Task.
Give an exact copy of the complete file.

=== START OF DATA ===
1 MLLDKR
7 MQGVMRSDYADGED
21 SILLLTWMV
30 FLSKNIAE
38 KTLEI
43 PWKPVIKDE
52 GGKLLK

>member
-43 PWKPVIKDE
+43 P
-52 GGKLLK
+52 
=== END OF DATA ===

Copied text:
1 MLLDKR
7 MQGVMRSDYADGED
21 SILLLTWMV
30 FLSKNIAE
38 KTLEI
43 PWKPVIKDE
52 GGKLLK

>member
-43 PWKPVIKDE
+43 P
-52 GGKLLK
+52 